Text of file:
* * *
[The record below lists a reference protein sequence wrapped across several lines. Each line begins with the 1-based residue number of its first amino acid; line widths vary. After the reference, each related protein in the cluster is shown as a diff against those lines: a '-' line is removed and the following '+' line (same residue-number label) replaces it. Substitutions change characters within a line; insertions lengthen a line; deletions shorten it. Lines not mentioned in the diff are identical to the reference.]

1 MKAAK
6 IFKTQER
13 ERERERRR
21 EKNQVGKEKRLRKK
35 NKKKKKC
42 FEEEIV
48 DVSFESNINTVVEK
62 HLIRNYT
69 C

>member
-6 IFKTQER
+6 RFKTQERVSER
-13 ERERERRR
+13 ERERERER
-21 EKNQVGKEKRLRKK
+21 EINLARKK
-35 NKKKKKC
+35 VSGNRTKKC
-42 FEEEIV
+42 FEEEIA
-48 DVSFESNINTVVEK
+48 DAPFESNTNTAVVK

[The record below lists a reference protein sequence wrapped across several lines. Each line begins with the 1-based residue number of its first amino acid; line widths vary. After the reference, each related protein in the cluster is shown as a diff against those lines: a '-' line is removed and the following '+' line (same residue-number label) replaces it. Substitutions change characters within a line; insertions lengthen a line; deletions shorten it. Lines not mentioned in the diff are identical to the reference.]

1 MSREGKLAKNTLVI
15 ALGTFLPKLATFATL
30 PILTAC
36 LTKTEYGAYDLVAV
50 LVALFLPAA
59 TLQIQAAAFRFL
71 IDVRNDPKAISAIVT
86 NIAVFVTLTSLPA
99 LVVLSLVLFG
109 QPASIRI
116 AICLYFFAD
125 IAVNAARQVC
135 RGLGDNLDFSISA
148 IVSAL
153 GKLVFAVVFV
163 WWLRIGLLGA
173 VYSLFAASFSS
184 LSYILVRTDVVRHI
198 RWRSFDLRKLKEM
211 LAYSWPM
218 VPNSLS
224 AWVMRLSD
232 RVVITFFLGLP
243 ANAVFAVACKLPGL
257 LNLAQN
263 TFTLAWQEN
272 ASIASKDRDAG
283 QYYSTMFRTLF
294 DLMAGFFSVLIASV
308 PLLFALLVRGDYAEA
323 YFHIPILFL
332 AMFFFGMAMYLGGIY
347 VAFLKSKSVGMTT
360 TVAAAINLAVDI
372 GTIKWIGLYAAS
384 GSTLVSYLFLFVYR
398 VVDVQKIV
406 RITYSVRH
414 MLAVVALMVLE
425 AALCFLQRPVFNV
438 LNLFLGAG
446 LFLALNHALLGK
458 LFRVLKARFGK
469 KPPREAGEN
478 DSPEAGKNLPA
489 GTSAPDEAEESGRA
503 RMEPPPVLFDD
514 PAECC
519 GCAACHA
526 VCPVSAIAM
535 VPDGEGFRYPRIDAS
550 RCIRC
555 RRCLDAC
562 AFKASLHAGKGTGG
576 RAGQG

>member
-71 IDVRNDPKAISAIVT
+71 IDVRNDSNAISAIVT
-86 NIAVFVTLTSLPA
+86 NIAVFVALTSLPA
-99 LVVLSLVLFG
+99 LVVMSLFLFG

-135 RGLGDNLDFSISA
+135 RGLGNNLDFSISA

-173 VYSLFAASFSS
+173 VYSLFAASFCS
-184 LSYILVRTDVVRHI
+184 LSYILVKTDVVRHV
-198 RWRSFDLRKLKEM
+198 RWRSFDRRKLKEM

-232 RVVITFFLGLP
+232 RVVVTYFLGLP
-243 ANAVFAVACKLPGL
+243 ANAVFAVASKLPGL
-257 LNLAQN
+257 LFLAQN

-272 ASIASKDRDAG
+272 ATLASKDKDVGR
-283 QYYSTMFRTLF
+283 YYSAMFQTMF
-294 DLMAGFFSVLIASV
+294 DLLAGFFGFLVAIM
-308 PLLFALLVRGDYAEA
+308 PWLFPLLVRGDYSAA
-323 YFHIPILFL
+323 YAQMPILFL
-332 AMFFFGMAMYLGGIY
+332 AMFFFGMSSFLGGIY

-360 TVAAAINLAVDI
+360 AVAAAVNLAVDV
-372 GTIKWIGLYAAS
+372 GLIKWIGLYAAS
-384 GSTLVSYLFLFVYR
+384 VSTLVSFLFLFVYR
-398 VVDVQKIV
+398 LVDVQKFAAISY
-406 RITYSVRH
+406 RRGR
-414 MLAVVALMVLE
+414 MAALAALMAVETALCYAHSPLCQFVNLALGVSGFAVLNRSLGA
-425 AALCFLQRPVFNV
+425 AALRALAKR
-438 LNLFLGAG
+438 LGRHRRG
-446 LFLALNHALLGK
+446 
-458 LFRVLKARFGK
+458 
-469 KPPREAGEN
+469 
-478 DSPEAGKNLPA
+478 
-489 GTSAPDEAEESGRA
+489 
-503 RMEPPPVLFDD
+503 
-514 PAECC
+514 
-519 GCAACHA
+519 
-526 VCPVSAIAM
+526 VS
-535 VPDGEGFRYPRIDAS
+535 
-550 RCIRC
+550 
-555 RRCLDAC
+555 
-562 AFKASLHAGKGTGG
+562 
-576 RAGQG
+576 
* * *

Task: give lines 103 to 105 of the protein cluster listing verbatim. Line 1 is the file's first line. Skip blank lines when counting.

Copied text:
-283 QYYSTMFRTLF
+283 YYSAMFQTMF
-294 DLMAGFFSVLIASV